Creeping: When electricity flows through wire, the wire heats up. Aluminum wire expands more than copper when it heats up. The repeated expansion and contraction as the wire heated up and cooled down caused to the wire to creep out from under the terminal screws that held the wire in place. This wire creeping resulted in loose connections and overheating.
Rusting: When metals rust, they form an oxide on the surface. Rust on steel is red, rust on copper is green, and rust on aluminum is white. It’s not a big problem when copper wiring rusts, since the copper oxide that forms is electrically conductive. It doesn’t interfere with the wire’s ability to do its job. When aluminum wiring rusts, the white oxide is not a very good electrical conductor. It does interfere with the flow of electricity, and again, can cause overheating.
The problem was at connections, such as receptacles, switches, light fixtures, appliance connections, and at the panel. The solution was special connectors. Connectors that work well with both copper and aluminum were created.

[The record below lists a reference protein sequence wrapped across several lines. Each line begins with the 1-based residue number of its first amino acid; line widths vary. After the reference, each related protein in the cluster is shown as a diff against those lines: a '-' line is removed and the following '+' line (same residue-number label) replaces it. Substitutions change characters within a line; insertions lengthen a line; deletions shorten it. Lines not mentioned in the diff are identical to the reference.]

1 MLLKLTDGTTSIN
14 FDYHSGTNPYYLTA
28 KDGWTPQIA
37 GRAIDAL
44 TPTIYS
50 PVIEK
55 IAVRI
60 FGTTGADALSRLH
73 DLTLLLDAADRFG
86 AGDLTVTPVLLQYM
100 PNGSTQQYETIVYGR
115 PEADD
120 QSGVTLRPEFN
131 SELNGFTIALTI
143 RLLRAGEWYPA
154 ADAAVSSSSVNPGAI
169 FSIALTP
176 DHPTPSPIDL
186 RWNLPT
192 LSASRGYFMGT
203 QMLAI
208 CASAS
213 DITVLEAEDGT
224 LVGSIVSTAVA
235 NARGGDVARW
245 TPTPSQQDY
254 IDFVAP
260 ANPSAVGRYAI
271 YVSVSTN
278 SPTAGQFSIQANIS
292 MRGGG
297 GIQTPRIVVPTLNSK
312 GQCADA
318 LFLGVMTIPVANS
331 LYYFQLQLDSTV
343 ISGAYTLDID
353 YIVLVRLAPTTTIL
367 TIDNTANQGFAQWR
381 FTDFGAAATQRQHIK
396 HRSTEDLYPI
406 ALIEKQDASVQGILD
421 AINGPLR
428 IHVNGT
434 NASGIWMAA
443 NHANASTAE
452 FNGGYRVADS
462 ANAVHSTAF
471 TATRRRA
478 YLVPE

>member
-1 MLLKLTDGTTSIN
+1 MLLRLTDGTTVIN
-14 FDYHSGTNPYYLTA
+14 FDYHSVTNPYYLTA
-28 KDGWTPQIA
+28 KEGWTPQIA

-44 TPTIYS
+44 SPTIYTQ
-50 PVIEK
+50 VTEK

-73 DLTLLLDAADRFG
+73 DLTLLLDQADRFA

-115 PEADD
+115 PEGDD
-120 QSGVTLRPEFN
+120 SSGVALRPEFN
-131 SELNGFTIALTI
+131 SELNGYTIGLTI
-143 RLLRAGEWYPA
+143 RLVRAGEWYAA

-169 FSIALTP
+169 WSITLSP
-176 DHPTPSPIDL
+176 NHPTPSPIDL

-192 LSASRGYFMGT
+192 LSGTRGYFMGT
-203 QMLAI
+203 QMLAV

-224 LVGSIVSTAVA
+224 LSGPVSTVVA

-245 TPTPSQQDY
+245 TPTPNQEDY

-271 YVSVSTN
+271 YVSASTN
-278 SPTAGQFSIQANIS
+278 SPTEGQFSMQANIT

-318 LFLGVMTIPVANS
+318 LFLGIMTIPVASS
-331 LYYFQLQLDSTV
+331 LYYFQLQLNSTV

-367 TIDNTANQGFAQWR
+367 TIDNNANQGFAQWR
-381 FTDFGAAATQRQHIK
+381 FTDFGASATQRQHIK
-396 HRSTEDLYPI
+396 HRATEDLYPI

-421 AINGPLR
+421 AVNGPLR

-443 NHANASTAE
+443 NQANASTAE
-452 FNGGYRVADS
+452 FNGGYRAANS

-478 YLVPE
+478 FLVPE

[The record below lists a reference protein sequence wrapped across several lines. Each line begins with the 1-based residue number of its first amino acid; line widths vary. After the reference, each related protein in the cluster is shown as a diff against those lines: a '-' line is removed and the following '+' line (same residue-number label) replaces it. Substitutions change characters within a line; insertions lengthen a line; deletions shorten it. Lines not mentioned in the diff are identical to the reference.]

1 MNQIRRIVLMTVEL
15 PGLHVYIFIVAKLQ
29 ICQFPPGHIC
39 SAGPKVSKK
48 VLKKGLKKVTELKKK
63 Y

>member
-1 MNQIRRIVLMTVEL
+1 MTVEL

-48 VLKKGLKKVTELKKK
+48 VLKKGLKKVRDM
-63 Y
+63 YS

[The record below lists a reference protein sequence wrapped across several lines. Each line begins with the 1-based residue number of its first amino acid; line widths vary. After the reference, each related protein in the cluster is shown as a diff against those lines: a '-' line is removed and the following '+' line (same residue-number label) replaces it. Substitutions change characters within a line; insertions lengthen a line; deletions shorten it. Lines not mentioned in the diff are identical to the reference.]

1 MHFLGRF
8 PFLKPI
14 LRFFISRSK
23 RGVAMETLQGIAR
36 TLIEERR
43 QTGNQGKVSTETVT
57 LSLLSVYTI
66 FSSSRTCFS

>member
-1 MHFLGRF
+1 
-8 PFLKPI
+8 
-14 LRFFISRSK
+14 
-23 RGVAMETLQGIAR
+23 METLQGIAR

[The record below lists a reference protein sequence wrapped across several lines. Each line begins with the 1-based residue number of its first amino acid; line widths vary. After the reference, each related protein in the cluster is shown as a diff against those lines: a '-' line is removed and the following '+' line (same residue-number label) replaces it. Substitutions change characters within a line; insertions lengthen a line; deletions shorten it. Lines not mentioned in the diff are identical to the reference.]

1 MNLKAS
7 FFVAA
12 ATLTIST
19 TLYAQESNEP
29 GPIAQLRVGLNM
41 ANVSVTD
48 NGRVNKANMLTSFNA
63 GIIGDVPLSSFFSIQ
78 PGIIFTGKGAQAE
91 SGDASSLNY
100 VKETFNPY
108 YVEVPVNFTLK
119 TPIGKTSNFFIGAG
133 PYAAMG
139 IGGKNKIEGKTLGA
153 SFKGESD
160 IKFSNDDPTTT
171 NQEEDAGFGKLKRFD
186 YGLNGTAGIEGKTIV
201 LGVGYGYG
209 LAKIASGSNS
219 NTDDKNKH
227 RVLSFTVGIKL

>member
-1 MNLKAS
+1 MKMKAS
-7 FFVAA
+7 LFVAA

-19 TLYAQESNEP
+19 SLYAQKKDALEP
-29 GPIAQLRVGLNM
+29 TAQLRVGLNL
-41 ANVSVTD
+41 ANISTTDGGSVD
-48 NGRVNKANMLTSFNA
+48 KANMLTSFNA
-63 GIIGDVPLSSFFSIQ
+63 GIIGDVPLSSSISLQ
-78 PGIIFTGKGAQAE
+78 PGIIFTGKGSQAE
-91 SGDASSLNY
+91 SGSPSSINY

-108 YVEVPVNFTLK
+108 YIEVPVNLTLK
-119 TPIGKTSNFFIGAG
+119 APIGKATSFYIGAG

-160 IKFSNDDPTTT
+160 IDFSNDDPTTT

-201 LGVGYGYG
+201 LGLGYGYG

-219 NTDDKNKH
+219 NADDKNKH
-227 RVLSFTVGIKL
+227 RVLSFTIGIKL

A few of the requirements put in place for aluminum wiring:
Push-In Not Allowed- The authorities found that aluminum performs better with screw type connections, where the wire was looped around a screw and held in place by the head of the screw, rather than with the “push-in” type terminations on some devices, sometimes referred to as ‘quick wire’, ‘dagger’, or ‘bayonet’ terminations. Push-in type terminations are not permitted with aluminum wiring.
Joint Compound/Anti-Oxidant Grease
Stranded aluminum wires need a special joint compound that is electrically conductive and prevents rust. The stranded conductors are used on larger cables (8 gauge and up), typically used for large appliances like stoves and ovens. It is agreed that joint compound is a good practice on all aluminum wiring, but the compound is generally not required on solid conductors.
A Better Alloy
In the early 1970s, the alloy used for aluminum wiring was changed to a superior quality wire much better suited to use for electrical work.